Expect spread of rare Florida worm that causes meningitis

The University of Florida (UF) has detected in five Florida counties snails infected with a rare rat lung worm, which can cause human meningitis and other diseases to pets, local media reported today.

The parasite causes a rare and potentially deadly form of meningitis in people, according to the Centers for Disease Control and Prevention (CDC).

However, Heather Walden, a UF parasitology expert, added that humans can not become infected with this parasite unless they eat a little cooked or raw snail.

“Some animal species may harbor infectious larvae, such as different crustaceans or frogs, but as long as food is cooked and washed, it is very likely that they will never eat it,” he said.

The UF report noted that, until now, this rat lung parasite was considered strange in the American continent, since its populations were more typical of Hawaii.

He said the worm was found in snails in Alachua, Leon, St. Johns, Orange and Hillsborough counties.

“Determining the geographic distribution of this parasite in Florida is important because of the dangers to human health,” Walden warned.

The expert explained that the rat lung worm uses this rodent as the final host and the gastropods, such as snails, as intermediate hosts.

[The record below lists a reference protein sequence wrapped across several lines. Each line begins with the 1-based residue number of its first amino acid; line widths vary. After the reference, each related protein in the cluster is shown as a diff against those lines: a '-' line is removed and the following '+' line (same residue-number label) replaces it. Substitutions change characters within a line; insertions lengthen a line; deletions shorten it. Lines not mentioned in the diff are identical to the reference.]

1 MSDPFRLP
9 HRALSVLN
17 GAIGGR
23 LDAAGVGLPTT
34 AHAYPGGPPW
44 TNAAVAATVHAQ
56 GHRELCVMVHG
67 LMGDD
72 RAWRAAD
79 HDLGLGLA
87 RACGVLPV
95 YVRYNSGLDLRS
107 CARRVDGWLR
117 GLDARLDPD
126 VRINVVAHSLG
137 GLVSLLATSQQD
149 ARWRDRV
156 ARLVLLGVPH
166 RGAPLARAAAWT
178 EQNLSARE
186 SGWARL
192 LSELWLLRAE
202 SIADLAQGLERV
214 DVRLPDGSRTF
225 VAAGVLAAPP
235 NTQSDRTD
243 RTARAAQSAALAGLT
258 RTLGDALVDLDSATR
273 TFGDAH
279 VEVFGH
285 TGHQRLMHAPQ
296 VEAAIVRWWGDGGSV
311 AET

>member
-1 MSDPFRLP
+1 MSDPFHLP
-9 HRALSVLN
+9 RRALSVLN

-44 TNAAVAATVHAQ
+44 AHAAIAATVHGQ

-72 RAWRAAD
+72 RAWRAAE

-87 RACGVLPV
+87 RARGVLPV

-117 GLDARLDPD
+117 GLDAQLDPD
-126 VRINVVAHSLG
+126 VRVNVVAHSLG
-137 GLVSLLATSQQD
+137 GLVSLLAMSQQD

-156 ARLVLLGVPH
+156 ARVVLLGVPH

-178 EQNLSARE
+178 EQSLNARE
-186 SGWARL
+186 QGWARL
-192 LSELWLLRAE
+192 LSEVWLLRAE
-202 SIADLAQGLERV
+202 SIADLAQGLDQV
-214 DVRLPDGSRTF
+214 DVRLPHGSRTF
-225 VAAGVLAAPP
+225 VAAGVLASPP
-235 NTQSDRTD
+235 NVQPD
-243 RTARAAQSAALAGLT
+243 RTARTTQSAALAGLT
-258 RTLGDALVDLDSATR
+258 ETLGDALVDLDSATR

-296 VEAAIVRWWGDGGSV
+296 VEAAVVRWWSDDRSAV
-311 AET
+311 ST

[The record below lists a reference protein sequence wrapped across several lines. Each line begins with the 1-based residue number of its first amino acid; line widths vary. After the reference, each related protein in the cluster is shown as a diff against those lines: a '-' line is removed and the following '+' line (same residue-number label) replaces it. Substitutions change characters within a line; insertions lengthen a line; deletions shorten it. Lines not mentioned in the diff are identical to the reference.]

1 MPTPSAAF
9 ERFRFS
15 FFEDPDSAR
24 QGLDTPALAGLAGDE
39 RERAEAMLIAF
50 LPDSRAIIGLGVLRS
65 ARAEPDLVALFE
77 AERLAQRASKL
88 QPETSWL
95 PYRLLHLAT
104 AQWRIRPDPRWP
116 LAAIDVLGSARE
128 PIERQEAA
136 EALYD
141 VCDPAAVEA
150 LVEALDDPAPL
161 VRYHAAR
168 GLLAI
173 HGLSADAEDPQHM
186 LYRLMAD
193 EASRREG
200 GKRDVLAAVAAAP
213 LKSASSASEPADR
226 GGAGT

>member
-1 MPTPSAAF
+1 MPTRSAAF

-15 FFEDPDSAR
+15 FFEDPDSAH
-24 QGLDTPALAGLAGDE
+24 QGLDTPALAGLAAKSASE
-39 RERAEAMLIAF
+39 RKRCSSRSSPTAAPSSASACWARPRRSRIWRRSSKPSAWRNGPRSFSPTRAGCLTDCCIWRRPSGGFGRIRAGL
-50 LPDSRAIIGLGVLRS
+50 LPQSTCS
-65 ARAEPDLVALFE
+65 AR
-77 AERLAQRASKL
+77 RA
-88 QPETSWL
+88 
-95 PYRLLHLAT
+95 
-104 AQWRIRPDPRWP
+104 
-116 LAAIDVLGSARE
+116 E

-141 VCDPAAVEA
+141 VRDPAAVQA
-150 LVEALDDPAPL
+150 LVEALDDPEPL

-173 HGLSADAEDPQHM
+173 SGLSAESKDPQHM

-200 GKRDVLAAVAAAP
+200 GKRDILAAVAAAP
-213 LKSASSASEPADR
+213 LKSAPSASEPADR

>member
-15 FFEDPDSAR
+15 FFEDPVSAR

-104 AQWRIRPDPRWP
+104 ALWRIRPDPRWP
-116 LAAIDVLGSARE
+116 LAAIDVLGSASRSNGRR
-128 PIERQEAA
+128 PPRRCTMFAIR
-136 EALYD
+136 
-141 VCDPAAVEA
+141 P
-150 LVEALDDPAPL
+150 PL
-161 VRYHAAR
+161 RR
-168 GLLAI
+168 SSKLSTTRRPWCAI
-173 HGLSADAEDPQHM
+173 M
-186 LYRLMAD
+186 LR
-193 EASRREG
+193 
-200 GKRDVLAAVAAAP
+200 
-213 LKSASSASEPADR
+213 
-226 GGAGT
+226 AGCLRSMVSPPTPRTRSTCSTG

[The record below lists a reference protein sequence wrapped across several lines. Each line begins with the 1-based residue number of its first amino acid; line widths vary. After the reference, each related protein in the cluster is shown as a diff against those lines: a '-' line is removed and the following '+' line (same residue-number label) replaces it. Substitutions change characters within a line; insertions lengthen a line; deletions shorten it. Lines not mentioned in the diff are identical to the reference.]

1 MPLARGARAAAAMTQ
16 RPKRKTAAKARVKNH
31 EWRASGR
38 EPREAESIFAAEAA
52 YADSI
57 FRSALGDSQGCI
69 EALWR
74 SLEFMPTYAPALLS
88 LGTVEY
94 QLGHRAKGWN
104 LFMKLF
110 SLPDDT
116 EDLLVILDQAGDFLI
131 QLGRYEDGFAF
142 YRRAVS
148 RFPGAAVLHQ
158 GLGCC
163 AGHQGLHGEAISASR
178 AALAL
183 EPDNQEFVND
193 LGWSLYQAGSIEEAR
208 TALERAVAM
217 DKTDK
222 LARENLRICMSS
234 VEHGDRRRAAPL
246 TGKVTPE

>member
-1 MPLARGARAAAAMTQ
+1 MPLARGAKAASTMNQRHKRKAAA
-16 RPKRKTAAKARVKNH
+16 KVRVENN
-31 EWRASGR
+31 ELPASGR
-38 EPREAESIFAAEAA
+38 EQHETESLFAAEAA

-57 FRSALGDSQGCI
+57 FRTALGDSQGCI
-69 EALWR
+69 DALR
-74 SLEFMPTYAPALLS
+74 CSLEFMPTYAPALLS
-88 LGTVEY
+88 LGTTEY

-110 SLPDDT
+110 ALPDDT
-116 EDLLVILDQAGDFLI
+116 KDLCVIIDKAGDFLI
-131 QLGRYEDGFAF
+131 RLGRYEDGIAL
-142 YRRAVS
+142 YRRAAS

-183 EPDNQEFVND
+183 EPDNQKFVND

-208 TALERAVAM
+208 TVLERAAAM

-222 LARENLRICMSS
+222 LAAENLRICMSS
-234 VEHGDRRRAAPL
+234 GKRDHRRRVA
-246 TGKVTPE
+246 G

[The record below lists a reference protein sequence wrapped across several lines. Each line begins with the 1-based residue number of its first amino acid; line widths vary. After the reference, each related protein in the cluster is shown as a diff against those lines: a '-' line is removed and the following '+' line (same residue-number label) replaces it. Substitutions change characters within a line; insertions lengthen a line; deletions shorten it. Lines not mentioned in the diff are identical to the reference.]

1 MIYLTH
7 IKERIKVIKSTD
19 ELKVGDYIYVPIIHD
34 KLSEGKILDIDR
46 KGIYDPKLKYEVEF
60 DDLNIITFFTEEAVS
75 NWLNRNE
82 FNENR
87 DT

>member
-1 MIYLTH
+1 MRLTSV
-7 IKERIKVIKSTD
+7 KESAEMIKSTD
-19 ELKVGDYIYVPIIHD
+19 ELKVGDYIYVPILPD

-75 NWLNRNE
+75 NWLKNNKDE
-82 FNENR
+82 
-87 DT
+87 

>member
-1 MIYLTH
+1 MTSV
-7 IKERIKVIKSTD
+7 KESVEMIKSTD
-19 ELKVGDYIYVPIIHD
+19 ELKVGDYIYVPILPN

According to the University, the great horticultural industry of Florida makes the presence of the parasite in the state particularly disturbing, because the nurseries are one of its most important modes of transport.

“Most of the snails found as intermediate hosts for this parasite in our study are invasive and some feed on or take refuge in ornamental plants, which have potential distribution throughout Florida and other areas of the United States,” he lamented Walden.

Scientists began research after treating an orangutan that died in 2012 after eating snails carrying the parasite Angiostrongylus cantonensis, known as the rat lungworm.

In addition to the danger to humans, this worm can also affect dogs, horses and birds.

“All these species have similar diseases,” Walden said, noting that this finding is of interest not only for “pet medicine but also for human medicine.”

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